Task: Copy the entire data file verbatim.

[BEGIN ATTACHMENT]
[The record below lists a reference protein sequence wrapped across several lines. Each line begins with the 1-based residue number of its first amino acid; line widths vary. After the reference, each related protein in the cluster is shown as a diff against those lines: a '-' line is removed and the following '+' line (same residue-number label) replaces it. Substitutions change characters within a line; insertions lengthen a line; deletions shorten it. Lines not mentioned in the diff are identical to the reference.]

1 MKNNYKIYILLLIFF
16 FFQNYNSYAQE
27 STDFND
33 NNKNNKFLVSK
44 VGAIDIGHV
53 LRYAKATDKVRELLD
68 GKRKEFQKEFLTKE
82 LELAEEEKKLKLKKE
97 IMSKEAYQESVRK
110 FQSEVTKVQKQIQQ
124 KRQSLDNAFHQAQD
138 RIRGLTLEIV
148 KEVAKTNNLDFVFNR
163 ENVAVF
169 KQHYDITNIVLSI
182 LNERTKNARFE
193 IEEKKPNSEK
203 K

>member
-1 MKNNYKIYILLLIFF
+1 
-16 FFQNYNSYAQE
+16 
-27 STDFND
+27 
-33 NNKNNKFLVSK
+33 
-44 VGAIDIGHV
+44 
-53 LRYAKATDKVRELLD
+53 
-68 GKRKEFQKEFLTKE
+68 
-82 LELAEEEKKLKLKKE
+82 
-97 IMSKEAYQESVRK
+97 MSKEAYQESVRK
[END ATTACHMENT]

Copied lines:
[The record below lists a reference protein sequence wrapped across several lines. Each line begins with the 1-based residue number of its first amino acid; line widths vary. After the reference, each related protein in the cluster is shown as a diff against those lines: a '-' line is removed and the following '+' line (same residue-number label) replaces it. Substitutions change characters within a line; insertions lengthen a line; deletions shorten it. Lines not mentioned in the diff are identical to the reference.]

1 MKNNYKIYILLLIFF
16 FFQNYNSYAQE
27 STDFND
33 NNKNNKFLVSK
44 VGAIDIGHV
53 LRYAKATDKVRELLD
68 GKRKEFQKEFLTKE
82 LELAEEEKKLKLKKE
97 IMSKEAYQESVRK
110 FQSEVTKVQKQIQQ
124 KRQSLDNAFHQAQD
138 RIRGLTLEIV
148 KEVAKTNNLDFVFNR
163 ENVAVF
169 KQHYDITNIVLSI
182 LNERTKNARFE
193 IEEKKPNSEK
203 K

>member
-1 MKNNYKIYILLLIFF
+1 
-16 FFQNYNSYAQE
+16 
-27 STDFND
+27 
-33 NNKNNKFLVSK
+33 
-44 VGAIDIGHV
+44 
-53 LRYAKATDKVRELLD
+53 
-68 GKRKEFQKEFLTKE
+68 
-82 LELAEEEKKLKLKKE
+82 
-97 IMSKEAYQESVRK
+97 MSKEAYQESVRK